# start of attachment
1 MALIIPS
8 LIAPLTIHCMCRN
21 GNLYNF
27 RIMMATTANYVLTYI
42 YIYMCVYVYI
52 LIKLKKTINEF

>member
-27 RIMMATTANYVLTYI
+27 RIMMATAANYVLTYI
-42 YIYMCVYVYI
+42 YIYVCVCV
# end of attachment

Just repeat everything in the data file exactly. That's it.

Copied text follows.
1 MALIIPS
8 LIAPLTIHCMCRN
21 GNLYNF
27 RIMMATTANYVLTYI
42 YIYMCVYVYI
52 LIKLKKTINEF

>member
-27 RIMMATTANYVLTYI
+27 RIMMATAANYVLTYI
-42 YIYMCVYVYI
+42 YIYVCVCV